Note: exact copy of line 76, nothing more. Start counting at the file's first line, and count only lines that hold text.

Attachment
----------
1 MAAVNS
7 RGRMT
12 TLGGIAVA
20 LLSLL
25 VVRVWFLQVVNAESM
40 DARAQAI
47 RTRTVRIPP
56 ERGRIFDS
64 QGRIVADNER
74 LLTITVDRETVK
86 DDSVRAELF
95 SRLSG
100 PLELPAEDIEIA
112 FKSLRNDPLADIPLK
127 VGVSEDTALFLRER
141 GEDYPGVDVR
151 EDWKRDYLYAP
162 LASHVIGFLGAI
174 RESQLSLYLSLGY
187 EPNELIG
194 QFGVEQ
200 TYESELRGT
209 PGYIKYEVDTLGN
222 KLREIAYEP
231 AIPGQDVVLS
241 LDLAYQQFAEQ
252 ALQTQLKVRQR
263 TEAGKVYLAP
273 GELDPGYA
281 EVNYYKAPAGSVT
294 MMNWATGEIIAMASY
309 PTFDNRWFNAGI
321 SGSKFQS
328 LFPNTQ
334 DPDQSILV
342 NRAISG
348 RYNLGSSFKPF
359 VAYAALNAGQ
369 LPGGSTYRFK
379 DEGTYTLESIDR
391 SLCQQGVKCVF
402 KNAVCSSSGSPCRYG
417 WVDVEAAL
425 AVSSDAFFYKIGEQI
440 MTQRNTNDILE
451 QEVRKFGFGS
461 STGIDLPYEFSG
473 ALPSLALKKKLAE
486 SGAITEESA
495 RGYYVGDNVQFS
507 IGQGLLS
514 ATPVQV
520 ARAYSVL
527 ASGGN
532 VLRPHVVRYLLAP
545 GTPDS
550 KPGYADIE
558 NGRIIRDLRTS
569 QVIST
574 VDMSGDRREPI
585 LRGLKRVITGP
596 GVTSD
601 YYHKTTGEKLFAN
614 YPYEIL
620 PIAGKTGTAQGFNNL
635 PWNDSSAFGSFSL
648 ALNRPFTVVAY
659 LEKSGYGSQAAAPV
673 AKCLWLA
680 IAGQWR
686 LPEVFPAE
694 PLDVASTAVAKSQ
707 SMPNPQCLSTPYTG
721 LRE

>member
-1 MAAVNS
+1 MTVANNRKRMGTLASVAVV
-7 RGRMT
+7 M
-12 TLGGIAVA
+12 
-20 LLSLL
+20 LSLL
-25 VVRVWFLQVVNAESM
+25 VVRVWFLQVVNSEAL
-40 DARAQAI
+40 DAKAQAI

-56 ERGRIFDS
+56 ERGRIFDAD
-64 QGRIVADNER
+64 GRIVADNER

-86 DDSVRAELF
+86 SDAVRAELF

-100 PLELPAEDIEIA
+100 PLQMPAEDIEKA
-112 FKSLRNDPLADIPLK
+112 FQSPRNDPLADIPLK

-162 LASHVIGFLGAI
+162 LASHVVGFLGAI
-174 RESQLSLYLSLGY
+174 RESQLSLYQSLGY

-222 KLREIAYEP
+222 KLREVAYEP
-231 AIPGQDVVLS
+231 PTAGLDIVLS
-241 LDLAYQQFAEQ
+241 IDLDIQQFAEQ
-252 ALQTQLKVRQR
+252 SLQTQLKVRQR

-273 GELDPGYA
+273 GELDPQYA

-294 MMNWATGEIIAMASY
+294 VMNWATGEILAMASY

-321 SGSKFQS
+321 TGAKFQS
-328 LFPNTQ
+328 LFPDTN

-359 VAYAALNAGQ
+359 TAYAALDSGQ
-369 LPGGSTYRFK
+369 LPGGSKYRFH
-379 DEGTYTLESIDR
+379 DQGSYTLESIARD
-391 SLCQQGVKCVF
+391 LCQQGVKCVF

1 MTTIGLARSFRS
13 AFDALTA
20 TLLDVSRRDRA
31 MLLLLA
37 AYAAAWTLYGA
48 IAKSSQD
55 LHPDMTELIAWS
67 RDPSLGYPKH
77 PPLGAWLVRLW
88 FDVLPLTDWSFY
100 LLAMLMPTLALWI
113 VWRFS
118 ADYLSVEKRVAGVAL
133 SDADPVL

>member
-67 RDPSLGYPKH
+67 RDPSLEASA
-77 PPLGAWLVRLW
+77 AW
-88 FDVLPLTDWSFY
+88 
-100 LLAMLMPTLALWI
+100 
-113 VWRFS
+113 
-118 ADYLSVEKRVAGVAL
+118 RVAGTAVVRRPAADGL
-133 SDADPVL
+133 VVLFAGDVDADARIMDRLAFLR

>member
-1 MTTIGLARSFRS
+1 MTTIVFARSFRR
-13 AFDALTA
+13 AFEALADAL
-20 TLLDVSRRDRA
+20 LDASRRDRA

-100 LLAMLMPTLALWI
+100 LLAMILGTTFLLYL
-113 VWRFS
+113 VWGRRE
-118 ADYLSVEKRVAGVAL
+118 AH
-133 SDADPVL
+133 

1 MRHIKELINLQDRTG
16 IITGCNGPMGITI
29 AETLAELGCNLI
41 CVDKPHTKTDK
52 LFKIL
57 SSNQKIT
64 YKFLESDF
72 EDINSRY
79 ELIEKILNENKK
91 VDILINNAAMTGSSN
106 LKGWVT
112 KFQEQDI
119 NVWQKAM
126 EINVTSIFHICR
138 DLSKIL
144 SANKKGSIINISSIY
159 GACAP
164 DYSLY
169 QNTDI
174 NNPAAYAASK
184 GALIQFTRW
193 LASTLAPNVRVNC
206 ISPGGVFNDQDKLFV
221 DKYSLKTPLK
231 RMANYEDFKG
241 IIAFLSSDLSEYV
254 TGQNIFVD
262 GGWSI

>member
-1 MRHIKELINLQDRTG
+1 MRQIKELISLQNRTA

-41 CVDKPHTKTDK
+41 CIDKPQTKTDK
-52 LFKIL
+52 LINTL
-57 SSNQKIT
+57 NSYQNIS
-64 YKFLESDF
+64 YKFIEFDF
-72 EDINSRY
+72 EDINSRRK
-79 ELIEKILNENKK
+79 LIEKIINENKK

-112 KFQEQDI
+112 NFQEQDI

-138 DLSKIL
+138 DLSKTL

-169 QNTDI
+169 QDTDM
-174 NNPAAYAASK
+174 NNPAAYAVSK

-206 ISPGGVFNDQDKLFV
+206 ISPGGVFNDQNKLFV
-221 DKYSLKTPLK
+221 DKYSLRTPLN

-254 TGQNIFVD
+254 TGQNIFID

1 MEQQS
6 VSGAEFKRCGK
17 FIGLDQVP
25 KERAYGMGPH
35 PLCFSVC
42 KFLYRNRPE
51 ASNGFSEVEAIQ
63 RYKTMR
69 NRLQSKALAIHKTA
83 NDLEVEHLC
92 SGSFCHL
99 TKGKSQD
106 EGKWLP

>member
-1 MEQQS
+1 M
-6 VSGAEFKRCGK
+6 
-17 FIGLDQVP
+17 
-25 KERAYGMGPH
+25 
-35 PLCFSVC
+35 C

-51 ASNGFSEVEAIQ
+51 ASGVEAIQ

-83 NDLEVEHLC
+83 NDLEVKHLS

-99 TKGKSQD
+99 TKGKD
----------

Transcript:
-1 MAAVNS